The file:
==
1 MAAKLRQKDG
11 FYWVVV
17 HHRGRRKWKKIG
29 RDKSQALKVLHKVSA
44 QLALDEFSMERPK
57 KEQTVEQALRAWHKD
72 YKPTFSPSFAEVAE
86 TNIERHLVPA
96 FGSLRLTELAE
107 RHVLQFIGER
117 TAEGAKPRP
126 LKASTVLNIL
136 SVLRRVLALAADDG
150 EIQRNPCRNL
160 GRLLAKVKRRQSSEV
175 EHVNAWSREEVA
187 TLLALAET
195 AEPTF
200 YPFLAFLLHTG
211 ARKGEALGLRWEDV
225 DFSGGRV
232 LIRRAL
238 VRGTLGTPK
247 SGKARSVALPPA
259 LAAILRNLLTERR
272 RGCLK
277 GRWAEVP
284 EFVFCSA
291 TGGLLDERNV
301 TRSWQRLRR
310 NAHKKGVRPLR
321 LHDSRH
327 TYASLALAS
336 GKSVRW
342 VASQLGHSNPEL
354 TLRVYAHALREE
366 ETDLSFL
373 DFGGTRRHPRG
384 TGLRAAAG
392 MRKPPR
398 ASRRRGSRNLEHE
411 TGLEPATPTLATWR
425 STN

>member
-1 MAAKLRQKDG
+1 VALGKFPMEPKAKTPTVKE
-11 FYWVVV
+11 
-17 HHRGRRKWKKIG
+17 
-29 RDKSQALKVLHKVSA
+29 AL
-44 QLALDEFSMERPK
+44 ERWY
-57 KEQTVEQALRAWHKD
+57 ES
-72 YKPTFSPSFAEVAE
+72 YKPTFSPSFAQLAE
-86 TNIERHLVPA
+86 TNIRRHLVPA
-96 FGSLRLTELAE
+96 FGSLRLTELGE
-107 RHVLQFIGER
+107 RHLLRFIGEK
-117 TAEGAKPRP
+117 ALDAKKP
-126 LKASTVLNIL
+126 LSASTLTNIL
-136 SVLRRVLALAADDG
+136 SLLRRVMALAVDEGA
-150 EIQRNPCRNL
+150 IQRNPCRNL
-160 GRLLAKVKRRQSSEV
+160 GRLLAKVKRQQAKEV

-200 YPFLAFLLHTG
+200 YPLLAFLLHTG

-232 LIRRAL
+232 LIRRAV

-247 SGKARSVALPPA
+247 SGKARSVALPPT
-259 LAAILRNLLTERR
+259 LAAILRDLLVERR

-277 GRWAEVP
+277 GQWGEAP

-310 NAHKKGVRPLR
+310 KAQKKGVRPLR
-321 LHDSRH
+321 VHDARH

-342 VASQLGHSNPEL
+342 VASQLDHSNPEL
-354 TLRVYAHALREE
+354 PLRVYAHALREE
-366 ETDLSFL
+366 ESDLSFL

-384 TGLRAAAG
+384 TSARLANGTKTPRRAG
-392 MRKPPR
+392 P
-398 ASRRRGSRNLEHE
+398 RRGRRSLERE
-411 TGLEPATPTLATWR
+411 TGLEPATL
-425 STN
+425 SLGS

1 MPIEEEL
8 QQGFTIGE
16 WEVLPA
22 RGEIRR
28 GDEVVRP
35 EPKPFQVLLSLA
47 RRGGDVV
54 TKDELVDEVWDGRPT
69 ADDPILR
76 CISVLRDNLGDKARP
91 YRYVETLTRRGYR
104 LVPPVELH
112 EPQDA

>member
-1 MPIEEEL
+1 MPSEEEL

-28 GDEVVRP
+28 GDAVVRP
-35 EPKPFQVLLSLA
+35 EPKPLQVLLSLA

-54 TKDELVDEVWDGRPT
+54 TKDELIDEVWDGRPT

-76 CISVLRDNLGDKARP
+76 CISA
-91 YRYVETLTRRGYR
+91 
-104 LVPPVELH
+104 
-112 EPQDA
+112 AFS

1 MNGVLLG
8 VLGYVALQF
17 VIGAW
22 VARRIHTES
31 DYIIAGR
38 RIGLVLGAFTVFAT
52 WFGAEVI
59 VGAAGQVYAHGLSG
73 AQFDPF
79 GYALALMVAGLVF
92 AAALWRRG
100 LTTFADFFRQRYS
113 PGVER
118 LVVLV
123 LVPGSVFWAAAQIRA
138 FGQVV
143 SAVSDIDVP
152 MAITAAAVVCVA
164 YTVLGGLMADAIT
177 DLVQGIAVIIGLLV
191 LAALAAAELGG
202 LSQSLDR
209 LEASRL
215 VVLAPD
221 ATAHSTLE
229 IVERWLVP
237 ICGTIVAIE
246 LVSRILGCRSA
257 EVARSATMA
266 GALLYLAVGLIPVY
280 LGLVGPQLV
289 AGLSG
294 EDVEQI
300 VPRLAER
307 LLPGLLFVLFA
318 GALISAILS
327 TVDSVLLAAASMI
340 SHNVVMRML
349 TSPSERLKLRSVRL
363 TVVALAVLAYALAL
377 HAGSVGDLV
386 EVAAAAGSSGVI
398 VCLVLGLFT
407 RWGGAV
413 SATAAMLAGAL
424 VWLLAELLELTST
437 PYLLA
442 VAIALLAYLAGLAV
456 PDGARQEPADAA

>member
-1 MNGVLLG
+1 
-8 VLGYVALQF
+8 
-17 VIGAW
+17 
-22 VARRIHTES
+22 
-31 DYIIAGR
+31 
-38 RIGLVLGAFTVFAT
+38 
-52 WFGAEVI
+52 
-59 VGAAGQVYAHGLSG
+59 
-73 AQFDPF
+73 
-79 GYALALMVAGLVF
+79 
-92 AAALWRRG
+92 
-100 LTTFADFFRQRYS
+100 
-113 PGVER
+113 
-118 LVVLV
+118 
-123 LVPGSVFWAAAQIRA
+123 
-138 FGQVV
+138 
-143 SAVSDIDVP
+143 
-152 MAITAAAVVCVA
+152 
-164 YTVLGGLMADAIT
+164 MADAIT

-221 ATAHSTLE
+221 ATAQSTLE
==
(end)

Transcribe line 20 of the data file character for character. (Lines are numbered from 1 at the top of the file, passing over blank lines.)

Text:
211 ARKGEALGLRWEDV